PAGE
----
Research projects

Assisting young people with, or at risk of, mental illness: a longitudinal study of NSW Youth Health Services

Principal researchers

Professor Ian Hickie1
Associate Professor Nicholas Glozier1
Tracy Davenport1
Anthony Stralow2
Leanne Hall2
Laurel Draffen2

Institution

1 Brain and Mind Research Institute
2 NSW Association for Youth Health

Funding

$50,000

Award type

beyondblue grant

Project completion year

2012

Project brief

There are 14 youth health services in New South Wales, with each of these services being targeted towards disadvantaged young people, particularly those at risk of experiencing a housing crisis, mental illness, drug and/or alcohol misuse and involvement in the juvenile or adult justice systems. There has, to date, been an absence of research investigating how effective youth health services are at assisting this marginalised group. This project aimed to look at the impact these programs have on the youth health service setting and the mental health and wellbeing of those who attend these services. Furthermore, it endeavoured to evaluate if the programs within these youth health services lead a young person with mental illness to receive more specialised assistance elsewhere.

This project had two main objectives:

  1. To provide a cross-sectional analysis of the types of programs and services young people are accessing across the five targeted youth health services.
  2. To examine the longitudinal impact of NSW Youth Health Services on young people with, or at risk of, mental illness.

Two specific areas of inquiry were addressed by the research:

  1. Change in mental health over time
  2. Change in social functioning and social connectedness (as it relates to mental health) over time.

172 young people representing four NSW Youth Health Services were assessed on a series of measures designed to assess psychological distress and social functioning and connectedness. They were also asked a number of questions relating to patterns of service usage, including why they had attended the service and whether they found the service ‘’helpful’‘. Participating young people were followed up twice, at three and six months and asked to complete the same questionnaires. Some consenting young people were also asked to take part in a one-on-one interview to share their experience with health services in detail. Four young people participated in these interviews.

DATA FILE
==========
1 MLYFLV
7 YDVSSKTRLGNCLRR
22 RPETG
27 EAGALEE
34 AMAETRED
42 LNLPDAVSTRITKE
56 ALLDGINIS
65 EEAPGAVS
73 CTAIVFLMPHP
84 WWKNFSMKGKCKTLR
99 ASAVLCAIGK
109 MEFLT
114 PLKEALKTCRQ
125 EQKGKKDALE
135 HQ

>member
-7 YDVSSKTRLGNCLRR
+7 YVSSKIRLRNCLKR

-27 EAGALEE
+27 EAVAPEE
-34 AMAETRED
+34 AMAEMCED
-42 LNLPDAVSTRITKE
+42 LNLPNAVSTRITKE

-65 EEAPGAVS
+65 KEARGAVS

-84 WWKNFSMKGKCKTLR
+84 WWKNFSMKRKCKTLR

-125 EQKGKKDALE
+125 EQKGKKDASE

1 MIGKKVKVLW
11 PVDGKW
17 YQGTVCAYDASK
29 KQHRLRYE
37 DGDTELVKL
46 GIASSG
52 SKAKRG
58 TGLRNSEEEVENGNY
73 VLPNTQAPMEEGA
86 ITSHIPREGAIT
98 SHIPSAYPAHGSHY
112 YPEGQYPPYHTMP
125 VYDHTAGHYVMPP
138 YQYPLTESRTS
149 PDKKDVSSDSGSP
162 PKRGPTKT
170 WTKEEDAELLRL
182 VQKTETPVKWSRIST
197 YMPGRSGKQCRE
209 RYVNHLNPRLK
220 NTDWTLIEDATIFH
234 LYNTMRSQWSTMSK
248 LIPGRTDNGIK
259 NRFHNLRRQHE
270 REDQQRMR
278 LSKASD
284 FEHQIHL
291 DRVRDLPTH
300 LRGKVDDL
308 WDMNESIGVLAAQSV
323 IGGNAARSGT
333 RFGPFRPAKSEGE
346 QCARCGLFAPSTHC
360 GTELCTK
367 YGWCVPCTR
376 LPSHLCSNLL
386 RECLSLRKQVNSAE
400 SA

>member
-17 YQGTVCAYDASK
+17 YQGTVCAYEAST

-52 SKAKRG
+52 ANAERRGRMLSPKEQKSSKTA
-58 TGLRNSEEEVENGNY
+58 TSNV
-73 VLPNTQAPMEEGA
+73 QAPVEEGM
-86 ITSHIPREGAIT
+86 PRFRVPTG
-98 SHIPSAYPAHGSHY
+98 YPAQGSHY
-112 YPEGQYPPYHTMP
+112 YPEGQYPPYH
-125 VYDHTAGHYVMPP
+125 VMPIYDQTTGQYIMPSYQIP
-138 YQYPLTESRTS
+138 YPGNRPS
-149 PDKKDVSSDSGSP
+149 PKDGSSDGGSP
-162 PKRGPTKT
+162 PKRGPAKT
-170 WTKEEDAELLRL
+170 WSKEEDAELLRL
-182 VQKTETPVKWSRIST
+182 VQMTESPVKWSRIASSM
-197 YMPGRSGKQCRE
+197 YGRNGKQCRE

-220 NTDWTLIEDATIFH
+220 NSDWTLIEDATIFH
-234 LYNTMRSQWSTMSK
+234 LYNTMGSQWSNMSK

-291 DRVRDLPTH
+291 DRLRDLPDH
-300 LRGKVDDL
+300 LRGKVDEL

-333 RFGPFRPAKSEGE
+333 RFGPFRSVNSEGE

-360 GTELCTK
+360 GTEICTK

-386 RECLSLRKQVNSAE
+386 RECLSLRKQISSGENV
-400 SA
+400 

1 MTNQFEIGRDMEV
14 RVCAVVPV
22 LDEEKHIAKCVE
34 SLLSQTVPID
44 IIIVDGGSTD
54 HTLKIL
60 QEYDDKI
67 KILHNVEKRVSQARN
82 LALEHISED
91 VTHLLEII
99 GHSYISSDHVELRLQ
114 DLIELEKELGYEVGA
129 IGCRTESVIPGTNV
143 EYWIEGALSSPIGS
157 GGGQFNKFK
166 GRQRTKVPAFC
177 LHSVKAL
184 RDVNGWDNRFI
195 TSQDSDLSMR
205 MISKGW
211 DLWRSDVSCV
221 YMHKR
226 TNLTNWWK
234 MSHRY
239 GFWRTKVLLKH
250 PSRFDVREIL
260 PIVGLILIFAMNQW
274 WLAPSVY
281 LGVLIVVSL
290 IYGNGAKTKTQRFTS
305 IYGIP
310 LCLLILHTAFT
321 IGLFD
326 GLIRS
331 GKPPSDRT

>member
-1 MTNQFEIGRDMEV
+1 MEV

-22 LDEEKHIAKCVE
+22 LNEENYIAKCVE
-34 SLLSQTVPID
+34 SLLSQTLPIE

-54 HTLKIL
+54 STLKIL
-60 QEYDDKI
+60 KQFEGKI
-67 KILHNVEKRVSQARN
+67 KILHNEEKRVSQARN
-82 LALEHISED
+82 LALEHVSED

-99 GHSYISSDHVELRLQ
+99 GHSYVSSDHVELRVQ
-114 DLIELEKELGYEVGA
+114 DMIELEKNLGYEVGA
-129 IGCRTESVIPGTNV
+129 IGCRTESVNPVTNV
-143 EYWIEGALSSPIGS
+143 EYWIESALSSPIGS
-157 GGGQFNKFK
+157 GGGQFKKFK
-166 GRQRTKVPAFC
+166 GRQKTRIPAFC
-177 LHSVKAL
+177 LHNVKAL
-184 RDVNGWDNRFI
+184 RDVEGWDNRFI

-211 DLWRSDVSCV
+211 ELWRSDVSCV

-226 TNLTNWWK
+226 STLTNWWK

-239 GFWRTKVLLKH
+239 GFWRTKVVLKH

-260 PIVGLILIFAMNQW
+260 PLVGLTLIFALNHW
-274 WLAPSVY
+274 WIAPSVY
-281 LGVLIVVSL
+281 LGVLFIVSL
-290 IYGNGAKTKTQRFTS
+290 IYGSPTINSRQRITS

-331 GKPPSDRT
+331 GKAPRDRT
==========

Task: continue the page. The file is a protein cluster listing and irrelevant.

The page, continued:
Key findings

Program diversity

Young people indicated that they visit NSW Youth Health Services for a variety of reasons. The most common reason was for ‘basic needs’, with 40.5 per cent indicating that they visited the service for food vouchers, clothes washing and financial assistance. In addition, 29.6 per cent stated that they utilised the service as a ‘drop in’ service. Further, 33.3 per cent indicated that they attended for medical appointments and 34.5 per cent for counselling. Other young people stated that they visited the service to use the internet café or various health promotion activities.

Complexity of needs

Most young people presenting to NSW Youth Health Services do not present with one specific ‘need’ as such. Instead, many young people present with multiple and complex needs. 49.9 per cent of young people stated that they identified with two or more problems (mental health, drug and alcohol, physical health and relationship problems). 16.4 per cent stated that they identified with all four of the problems listed.

Psychological distress

Over twenty seven per cent (27.8 per cent) of young people indicated ‘very high’ levels of psychological distress as measured by the K10 . This compares to only 2.4 per cent of the general population, suggesting that a significant number of young people presenting to these services are experiencing high levels of general psychological distress.
Within NSW Health, there has been a clear delineation between NSW Youth Health Services and Mental Health Services. Our findings suggest that this delineation may not be representative of what is occurring on a service level, as many young people with mental health issues are accessing NSW Youth Health Services.

Young people’s perceptions of NSW Youth Health Services

Generally, young people indicated that they found the service ‘helpful’ in assisting them with their needs. Specifically, 52.2 per cent of young people stated that they found the service ‘helpful’ as opposed to ‘unhelpful’ in assisting them with a drug and alcohol problem; 80 per cent found the service ‘helpful’ in assisting with a physical health problem; and 82.5 per cent with a mental health problem.